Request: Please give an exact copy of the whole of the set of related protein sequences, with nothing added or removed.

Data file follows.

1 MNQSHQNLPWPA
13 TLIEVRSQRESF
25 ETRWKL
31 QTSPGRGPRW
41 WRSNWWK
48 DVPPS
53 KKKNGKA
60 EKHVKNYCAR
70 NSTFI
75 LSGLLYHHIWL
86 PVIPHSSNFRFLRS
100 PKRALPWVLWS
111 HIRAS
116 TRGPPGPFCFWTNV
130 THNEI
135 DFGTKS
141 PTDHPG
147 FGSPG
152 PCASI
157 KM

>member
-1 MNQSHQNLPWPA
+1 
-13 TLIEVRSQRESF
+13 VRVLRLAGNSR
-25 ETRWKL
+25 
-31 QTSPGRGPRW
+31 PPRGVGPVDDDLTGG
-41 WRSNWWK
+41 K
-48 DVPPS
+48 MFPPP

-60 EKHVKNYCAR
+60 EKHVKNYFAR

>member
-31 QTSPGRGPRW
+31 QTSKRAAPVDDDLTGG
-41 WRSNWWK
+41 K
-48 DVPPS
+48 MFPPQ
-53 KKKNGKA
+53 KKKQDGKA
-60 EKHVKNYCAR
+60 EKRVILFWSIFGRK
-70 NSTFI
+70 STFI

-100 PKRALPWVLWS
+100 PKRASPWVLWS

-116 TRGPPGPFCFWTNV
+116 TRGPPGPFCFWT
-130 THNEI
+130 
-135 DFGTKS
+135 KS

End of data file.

1 MNQSHQNLPWPA
13 TLIEVRSQRESF
25 ETRWKL
31 QTSPGRGPRW
41 WRSNWWK
48 DVPPS
53 KKKNGKA
60 EKHVKNYCAR
70 NSTFI
75 LSGLLYHHIWL
86 PVIPHSSNFRFLRS
100 PKRALPWVLWS
111 HIRAS
116 TRGPPGPFCFWTNV
130 THNEI
135 DFGTKS
141 PTDHPG
147 FGSPG
152 PCASI
157 KM

>member
-1 MNQSHQNLPWPA
+1 
-13 TLIEVRSQRESF
+13 VRVLRLAGNSR
-25 ETRWKL
+25 
-31 QTSPGRGPRW
+31 PPRGVGPVDDDLTGG
-41 WRSNWWK
+41 K
-48 DVPPS
+48 MFPPP

-60 EKHVKNYCAR
+60 EKHVKNYFAR

>member
-31 QTSPGRGPRW
+31 QTSKRAAPVDDDLTGG
-41 WRSNWWK
+41 K
-48 DVPPS
+48 MFPPQ
-53 KKKNGKA
+53 KKKQDGKA
-60 EKHVKNYCAR
+60 EKRVILFWSIFGRK
-70 NSTFI
+70 STFI

-100 PKRALPWVLWS
+100 PKRASPWVLWS

-116 TRGPPGPFCFWTNV
+116 TRGPPGPFCFWT
-130 THNEI
+130 
-135 DFGTKS
+135 KS